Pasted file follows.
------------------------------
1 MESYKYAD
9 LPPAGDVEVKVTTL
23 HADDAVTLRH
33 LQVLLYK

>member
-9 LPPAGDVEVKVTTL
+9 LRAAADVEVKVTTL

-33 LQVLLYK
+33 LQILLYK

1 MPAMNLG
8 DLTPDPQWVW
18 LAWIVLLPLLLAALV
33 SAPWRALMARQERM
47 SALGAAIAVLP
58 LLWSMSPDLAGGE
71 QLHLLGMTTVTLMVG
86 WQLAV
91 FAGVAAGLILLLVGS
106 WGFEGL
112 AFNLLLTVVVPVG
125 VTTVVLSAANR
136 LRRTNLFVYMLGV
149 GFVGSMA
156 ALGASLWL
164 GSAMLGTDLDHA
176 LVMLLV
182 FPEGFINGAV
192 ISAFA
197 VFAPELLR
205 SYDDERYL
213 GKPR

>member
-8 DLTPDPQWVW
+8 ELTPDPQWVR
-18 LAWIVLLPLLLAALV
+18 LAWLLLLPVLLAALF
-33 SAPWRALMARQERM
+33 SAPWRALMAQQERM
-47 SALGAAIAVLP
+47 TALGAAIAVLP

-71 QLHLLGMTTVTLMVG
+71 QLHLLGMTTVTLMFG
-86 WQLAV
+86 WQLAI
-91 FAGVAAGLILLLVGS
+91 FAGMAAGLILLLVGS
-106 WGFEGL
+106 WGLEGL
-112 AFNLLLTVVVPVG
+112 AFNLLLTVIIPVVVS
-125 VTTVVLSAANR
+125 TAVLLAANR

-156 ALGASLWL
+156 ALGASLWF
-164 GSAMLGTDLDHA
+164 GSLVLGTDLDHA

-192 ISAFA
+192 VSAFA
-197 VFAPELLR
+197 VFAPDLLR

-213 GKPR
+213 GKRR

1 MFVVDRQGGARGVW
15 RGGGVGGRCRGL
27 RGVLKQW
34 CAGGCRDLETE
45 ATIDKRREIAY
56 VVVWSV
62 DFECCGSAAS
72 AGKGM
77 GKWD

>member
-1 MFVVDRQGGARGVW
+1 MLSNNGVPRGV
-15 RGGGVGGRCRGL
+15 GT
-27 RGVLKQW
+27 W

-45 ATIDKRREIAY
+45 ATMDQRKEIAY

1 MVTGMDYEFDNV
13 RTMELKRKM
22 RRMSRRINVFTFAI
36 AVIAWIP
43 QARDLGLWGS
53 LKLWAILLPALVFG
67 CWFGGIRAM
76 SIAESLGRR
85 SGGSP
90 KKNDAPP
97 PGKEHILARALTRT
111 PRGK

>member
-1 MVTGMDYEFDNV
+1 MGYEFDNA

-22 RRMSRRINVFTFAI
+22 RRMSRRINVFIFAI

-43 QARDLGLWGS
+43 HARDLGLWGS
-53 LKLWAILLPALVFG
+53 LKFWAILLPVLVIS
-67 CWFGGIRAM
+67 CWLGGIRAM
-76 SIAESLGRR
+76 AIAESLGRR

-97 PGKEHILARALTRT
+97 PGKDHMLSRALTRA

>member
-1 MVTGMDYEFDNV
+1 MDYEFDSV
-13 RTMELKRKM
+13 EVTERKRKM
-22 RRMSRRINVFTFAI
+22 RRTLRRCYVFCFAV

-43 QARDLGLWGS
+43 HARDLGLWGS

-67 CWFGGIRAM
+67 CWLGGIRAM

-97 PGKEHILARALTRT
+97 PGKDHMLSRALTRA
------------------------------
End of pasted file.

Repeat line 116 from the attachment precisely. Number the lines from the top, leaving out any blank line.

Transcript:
+43 HARDLGLWGS